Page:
People who have tried Bikram Yoga tend to have strong feelings about it. They love it or they haaaaaate it.
While admittedly I spent most of my first class at Bikram Yoga Toronto drenched in sweat, lying on my mat and gazing incredulously at anyone who was capable of movement in the oppressive heat, after a couple of classes, I learned the flow of things and for a time was pretty hooked.
At the end of a day of desks and keyboards, it was a relief to stretch and bend, move and yes, even the profuse sweating felt like a great release.
As someone who is naturally about as flexible as a dried-out No. 2 pencil, I was delighted to find that after a few weeks, my toes actually came within touching range.
Often, the most challenging part of the class was simply staying put. There were times when I wanted to just run from the oppressive heat of the room, smashing through the doors and bursting out into the street to gulp in the (comparatively) fresh night air. I would lie still and quiet, letting the sweat roll off me and thinking, It’s just uncomfortable. You’re not dying, you’re not in pain. You’re just hot.
It’s not impossible, it’s just hard. You can do hard.
It might sound crazy to willingly put oneself through that, but finding the discipline to stick it out when things were difficult and having patience when things were uncomfortable or irritating was a victory that translated well into my life outside of the “torture chamber” (Bikram’s words, not mine).
But I think the best thing Bikram did for me was to change the way I felt about my body.
There’s nothing like some extreme heat to make covering up perceived flaws seem less and less important. On top of that, Bikram tends to attract a much more diverse range of ages and body types than other exercise classes I’ve been to. While I swear I wasn’t creepily staring at people in the change room, I think it did me a world of good to see some real-life naked or near naked women, with their cellulite, fat, and sweat-drenched hair decidedly free of airbrushing or photoshop and knowing that all of those bodies with their shockingly different shapes and sizes had just carried them through the same challenges that mine did.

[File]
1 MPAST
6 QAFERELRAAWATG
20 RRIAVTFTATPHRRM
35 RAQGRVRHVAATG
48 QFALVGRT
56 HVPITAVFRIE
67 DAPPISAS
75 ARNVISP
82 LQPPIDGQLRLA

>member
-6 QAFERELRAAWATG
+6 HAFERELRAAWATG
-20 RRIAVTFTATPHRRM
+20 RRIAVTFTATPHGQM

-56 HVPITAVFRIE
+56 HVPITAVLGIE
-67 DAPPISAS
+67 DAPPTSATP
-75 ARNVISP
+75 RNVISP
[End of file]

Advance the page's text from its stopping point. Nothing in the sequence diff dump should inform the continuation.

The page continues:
I went from worrying about being judged for not having a manicure to not bothering to shave my legs in a matter of weeks and while my body didn’t get substantially smaller over my time there, my outfits certainly did. It was just too damn hot to cover up, and better yet, I found the most concern I could muster about whether I ought to be ashamed for unleashing my imperfect torso on the world was a hearty shrug.
And that felt amazing.
In the spirit of this whole metamorphocity idea, I’ve recently begun taking advantage of more of the fantastic activities that the city has to offer.
The one that has stuck with me the most is Bikram Yoga. Right now I’m going twice a week and loving it.
In fact, I’m now so dedicated that even the disgustingly wet and chilly November weather didn’t stop me from trudging through the dark after work to the 40 degree
torture chamber studio for a 90-minute class last night.
Despite the unpleasant journey there, and the fact that my nailpolish peeled off in the heat and sweat kept running up my nose in the upside-downy poses, I had no regrets.
None that is, until I hung up my mat and headed back to the changeroom.
My purse, top and sweater were all where I’d left them.
Not so much.
After a thorough search and a check-in at the front desk, it was clear that someone walked off with them.
And they weren’t just any pants, either. They were the only pants I had brought with me. I was depending on these pants to get me home!
Fortunately, a couple of my coworkers were with me and one of them just happened to have an extra pair to loan me, because while I might be brave enough to wear teeny, tiny shorts to class, I am just not keen on wearing them home with my compression stocking and sneakers on a Canadian winter evening.
Now, I’m trying to give this pants thief the benefit of the doubt here and assume that someone just took them by (really weird) accident.
But if not, you have to admire their nerve. Stealing someone’s pants while they do yoga? Where it’s all sharing energy and positive vibes? That’s gotta be worth some negative karma.
Plus, I gave money to a stranger on the way home, proving that even though someone took my pants, I still believe that people are basically good and we should be kind to each other.
So this pants thief is totally screwed.